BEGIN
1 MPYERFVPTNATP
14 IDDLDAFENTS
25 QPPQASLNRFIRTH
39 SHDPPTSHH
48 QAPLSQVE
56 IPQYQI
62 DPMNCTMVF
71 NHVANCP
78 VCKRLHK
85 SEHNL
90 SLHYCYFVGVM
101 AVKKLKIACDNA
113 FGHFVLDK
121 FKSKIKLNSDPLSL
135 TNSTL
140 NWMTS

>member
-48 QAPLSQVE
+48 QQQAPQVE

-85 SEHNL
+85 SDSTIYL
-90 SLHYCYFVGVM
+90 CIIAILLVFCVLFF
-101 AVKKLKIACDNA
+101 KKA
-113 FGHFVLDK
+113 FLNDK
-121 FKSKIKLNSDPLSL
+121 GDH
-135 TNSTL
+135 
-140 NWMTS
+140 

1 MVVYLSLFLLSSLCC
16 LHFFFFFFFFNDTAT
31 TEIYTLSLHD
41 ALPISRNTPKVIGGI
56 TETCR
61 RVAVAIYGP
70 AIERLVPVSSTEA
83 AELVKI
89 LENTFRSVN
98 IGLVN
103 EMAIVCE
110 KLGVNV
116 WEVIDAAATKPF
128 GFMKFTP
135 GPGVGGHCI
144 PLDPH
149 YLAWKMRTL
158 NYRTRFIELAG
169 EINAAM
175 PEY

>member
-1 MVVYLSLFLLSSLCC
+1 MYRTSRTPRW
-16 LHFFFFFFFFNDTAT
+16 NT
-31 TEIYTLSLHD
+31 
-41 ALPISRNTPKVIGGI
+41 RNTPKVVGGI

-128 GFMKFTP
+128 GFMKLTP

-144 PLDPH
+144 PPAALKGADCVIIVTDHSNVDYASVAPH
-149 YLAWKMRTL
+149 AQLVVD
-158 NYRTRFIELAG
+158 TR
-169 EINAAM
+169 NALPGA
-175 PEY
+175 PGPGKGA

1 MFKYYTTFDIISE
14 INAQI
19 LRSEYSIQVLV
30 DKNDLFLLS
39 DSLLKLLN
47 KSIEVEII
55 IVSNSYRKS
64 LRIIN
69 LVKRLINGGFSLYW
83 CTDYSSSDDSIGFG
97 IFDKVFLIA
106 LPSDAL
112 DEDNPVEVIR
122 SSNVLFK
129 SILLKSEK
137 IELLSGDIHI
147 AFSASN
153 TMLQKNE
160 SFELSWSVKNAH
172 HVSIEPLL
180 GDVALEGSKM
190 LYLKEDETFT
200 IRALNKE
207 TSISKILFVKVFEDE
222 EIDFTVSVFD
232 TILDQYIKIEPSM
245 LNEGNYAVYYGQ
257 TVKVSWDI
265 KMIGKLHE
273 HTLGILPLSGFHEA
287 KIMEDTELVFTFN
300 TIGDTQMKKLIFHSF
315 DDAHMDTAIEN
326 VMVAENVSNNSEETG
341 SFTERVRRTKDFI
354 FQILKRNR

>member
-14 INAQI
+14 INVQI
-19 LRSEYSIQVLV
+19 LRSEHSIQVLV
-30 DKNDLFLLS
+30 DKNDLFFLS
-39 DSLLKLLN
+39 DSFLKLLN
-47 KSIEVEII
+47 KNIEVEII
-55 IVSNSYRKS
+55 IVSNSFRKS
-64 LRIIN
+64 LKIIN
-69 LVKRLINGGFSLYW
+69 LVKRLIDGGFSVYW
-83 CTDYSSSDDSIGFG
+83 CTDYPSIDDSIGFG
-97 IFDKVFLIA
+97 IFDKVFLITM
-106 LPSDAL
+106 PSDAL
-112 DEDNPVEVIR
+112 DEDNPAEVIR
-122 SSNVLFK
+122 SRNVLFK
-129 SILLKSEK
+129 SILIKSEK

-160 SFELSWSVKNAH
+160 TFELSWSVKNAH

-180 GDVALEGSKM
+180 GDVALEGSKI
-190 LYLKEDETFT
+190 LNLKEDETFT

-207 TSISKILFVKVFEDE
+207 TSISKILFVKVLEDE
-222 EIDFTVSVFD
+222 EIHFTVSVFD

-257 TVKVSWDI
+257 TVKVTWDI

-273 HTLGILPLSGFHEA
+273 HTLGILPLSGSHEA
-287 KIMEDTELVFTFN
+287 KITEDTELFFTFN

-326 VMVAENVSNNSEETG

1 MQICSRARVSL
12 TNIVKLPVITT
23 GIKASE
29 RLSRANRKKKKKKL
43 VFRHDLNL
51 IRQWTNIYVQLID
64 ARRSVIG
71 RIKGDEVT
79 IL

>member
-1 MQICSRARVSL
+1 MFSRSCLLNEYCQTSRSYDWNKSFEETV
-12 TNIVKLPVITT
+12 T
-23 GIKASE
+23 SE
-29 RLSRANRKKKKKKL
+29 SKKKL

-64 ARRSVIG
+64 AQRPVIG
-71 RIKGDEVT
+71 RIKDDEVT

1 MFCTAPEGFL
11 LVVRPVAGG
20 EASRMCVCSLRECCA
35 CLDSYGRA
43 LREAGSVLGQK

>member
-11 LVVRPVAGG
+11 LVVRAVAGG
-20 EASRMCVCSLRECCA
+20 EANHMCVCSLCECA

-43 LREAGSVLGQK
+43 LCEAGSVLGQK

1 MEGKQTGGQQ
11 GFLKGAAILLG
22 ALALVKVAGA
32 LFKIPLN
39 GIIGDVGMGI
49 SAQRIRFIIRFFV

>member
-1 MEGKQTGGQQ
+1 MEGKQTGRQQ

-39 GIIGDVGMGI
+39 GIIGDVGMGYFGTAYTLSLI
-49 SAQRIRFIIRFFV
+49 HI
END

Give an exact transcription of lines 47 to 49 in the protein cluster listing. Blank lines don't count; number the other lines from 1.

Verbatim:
128 GFMKFTP
135 GPGVGGHCI
144 PLDPH